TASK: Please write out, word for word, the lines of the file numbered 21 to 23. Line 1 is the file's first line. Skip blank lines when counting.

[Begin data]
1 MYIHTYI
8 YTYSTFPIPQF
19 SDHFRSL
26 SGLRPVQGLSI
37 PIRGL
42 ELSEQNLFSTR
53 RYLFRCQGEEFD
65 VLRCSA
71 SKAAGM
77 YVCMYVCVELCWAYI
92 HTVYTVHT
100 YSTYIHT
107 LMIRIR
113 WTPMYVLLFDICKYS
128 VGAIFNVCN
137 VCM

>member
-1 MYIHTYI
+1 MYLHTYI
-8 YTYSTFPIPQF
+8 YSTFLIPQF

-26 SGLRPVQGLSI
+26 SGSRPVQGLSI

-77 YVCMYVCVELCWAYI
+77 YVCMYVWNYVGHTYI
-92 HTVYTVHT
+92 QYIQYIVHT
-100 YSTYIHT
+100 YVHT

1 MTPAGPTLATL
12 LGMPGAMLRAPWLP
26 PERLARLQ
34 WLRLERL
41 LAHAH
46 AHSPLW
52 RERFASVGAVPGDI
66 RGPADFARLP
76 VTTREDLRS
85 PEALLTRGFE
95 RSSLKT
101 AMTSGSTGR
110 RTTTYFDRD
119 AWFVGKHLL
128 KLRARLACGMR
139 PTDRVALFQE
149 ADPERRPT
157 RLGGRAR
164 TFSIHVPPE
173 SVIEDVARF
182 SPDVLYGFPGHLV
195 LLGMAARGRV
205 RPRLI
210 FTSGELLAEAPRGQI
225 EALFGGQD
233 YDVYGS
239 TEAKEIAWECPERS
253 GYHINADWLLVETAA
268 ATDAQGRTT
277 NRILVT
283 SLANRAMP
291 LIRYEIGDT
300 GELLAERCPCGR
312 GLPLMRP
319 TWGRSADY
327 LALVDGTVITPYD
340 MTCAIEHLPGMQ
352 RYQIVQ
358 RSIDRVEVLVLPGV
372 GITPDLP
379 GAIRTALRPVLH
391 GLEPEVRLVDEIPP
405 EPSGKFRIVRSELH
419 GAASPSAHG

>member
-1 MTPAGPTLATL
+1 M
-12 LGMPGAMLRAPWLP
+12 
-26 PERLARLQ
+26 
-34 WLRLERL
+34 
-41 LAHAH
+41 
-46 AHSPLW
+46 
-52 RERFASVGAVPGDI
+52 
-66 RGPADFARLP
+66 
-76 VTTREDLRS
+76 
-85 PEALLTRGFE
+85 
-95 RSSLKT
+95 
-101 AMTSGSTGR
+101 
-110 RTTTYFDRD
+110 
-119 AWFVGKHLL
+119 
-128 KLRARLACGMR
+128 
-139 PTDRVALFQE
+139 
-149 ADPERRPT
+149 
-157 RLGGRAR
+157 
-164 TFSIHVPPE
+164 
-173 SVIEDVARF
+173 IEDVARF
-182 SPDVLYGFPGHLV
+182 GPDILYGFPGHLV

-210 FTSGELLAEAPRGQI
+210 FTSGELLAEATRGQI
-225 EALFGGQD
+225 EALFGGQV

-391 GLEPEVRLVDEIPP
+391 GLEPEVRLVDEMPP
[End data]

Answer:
+8 YSTFLIPQF

-26 SGLRPVQGLSI
+26 SGSRPVQGLSI